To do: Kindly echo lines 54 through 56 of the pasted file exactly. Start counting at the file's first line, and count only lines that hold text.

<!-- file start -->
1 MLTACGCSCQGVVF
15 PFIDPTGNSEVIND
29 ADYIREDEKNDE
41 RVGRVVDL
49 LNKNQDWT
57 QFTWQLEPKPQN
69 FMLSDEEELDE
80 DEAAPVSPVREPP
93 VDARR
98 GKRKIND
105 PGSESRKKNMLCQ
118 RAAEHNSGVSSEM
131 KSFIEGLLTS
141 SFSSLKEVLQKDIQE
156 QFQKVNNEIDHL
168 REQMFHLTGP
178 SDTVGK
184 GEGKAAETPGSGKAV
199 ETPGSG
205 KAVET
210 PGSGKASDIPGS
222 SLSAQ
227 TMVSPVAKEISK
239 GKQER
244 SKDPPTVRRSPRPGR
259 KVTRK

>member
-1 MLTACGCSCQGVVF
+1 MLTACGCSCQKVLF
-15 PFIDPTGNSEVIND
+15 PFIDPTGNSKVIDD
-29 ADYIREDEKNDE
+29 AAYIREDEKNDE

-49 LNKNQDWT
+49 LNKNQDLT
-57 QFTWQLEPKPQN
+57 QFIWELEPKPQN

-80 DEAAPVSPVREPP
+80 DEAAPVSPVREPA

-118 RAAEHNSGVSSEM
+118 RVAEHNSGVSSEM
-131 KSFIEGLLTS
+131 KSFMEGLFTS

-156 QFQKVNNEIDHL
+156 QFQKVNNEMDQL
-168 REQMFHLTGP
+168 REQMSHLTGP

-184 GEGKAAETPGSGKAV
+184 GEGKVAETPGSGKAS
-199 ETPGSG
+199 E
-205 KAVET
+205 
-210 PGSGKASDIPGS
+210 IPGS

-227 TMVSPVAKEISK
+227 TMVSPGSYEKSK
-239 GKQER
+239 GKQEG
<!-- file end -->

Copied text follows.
-210 PGSGKASDIPGS
+210 IPGS

-227 TMVSPVAKEISK